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Small corpora and pragmatics (Pre-published version)
Clancy, Brian; Vaughan, Elaine
Corpus linguistics is more often than not associated with large-scale collections of spoken or written data, representing genres, varieties or contexts of use. Many of these have been successfully exploited for pragmatics research, producing generalised findings that hold across a range of texts. However, it may be argued that rather than stopping at generalised findings that note the frequency of pragmatic phenomena in large corpora, an important research agenda now foregrounds a focus on small corpora and local pragmatic patterns. This paper will argue that smaller, carefully collected, context-specific corpora, both spoken and written, are of great import in pragmatics research. Many pragmatic features of language such as deixis or pragmatic markers play a fundamental role in communication, and, in these cases, are linguistically realised in the type of ‘small’ linguistic items that tend to be frequent in all corpora. Therefore, smaller corpora provide a platform for not only establishing the range and frequency of these items but the role of different genres or contexts in characterising their use. We will provide evidence for this in the form of two corpus case studies in order to illustrate how small corpora have created a practical and empirical route for the study of pragmatics, and how this synergy of small corpora and pragmatic research provides rich and contextualised findings.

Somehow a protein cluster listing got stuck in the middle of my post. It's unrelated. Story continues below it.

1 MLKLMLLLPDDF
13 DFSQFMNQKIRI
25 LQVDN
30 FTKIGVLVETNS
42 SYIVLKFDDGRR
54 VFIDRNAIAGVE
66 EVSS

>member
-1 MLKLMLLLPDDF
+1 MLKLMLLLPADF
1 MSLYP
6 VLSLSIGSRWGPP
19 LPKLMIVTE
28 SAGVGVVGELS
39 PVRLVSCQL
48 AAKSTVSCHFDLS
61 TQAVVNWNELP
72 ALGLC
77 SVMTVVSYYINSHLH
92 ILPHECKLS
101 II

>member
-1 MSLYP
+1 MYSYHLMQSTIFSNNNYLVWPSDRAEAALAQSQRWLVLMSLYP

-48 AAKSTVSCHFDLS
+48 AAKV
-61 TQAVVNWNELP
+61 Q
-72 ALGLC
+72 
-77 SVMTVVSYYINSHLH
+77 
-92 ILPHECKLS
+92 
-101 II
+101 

Keyword(s): Large corpus; Personal pronoun; Small corpus; British national corpus; Family discourse
Publication Date:
2013
Type: Journal article
Peer-Reviewed: Yes
Language(s): English
Institution: Mary Immaculate College
Citation(s): Vaughan, E. & B. Clancy. ‘Small corpora and pragmatics,’ The Yearbook of Corpus Linguistics and Pragmatics, 1: 53-73.
Publisher(s): Springer
First Indexed: 2018-11-03 06:45:06 Last Updated: 2018-11-03 06:45:06